Edradour 10 Year Old 2008 (cask 165) - Un-Chillfiltered Collection (Signatory) Whisky 70cl

Scotch Whisky • 70cl • 46%
Product details
Edradour 10 Year Old 2008 (cask 165) - Un-Chillfiltered Collection (Signatory)
Country Scotch Whisky
Distillery/Brand Edradour
Bottler Signatory
Distillation Date 20 Jun 2008
Style Single Malt Whisky
Bottling Date 30 Oct 2018
Cask Number 165

Edradour 10yo 2008 #165

A 10 Year Old Highland single malt from Edradour. It was matured in a single sherry cask before being bottled in November 2018 by Signatory - without any chill-filtration, of course.

Tasting Note by The Chaps at Master of Malt

Nose Rich fruit cake and toasted nuts.

Palate Red berry fruits, more dried fruit, maple syrup and chocolate covered nuts.

Finish Creamy oak and gentle warming spices.

Allergy information

This product does not contain any notifiable allergens
More allergen information



Reviews for Edradour 10 Year Old 2008 (cask 165) - Un-Chillfiltered Collection (Signatory)
A fantastic value and quality version of a great malt
This Signatory (a sister company, under the same ownership as Edradour) version is an outrageously worthwhile edition of this distillery's product. At first it looks like an upgraded version of the official 10 year-old aimed at more deeply-involved whisky fans, but it's actually a fully sherried version (the official 10 is a combination of sherried and unsherried casks, the 12 Caledonia is sherry finished, admittedly for a good few years).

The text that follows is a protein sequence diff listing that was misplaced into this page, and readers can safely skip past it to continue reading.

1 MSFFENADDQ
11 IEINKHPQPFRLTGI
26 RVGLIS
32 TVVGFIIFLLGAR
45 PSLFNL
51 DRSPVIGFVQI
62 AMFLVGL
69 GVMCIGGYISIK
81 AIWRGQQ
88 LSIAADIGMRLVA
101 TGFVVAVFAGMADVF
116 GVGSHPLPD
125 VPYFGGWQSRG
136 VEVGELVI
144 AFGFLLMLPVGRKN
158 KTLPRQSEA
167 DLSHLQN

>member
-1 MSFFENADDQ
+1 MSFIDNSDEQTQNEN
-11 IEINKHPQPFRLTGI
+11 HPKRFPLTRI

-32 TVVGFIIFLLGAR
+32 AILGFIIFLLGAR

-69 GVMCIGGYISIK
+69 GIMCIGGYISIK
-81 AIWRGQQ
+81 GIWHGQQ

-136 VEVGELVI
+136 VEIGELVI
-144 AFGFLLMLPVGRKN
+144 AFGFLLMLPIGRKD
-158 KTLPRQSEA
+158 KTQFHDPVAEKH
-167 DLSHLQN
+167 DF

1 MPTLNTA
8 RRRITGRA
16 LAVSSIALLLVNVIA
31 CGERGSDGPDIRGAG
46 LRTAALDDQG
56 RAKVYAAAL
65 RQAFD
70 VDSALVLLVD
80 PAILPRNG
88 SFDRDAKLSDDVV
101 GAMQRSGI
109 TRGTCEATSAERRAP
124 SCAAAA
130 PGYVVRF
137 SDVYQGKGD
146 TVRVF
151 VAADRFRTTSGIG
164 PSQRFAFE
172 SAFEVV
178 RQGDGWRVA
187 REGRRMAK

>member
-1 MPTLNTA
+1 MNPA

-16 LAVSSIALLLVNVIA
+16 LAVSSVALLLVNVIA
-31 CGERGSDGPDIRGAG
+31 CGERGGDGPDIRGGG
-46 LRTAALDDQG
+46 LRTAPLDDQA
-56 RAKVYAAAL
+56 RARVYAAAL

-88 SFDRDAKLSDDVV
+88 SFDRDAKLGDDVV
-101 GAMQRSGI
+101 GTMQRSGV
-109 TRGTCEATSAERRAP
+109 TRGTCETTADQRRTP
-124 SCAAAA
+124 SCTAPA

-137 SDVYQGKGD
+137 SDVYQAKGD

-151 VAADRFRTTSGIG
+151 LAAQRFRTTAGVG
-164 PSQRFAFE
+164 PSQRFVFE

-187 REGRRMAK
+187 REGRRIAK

It's much like the much more expensive cask-strength editions in the decanter-style bottle. With the Signatory you lose little against those versions other than in volume and attractiveness of the bottle, as this edition is still unchill-filtered and single-cask (not 2-3 casks mixed together like many of Signatory's other products - not complaining about those, however).

This is Edradour and also Scotch at its finest, and an absolute flavour bomb. It competes with heavily sherried malts such as GlenDronach, in my opinion its quality is represented rather better than another natural rival Glenfarclas, but it also has a lot of Mortlach's heavy mouthfeel as another frame of reference. There's simply nothing like it, and I'd recommend this as an entry to the distillery's output. The cask-strength bourbon or virgin oak editions generally aren't as expensive as the cask-strength sherried, so one of those might compliment this bottle in giving an impression of both 'sides' of this distillery. Hope this helps.
Master of Malt Customer
4 years ago